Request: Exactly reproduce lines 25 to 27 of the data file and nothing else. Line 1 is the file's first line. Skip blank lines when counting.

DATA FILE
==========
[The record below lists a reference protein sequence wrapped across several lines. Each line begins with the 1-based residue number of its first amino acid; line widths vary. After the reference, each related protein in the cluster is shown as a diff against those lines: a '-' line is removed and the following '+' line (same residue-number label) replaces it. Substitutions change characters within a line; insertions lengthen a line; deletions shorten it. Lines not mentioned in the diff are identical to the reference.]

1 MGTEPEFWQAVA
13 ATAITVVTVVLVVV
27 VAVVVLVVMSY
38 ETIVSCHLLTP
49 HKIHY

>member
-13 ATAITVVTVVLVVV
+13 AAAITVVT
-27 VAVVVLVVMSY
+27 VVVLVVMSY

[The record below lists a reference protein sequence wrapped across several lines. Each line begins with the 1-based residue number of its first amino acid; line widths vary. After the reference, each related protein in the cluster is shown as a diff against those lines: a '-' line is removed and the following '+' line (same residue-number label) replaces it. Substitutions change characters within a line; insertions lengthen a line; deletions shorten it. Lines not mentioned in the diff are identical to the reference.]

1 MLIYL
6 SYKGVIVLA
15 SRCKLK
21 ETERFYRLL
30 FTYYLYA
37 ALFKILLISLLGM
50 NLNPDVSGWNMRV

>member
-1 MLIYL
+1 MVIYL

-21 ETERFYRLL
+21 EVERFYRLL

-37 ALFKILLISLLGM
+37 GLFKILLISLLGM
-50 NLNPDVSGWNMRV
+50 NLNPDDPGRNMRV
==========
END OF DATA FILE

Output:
-37 ALFKILLISLLGM
+37 GLFKILLISLLGM
-50 NLNPDVSGWNMRV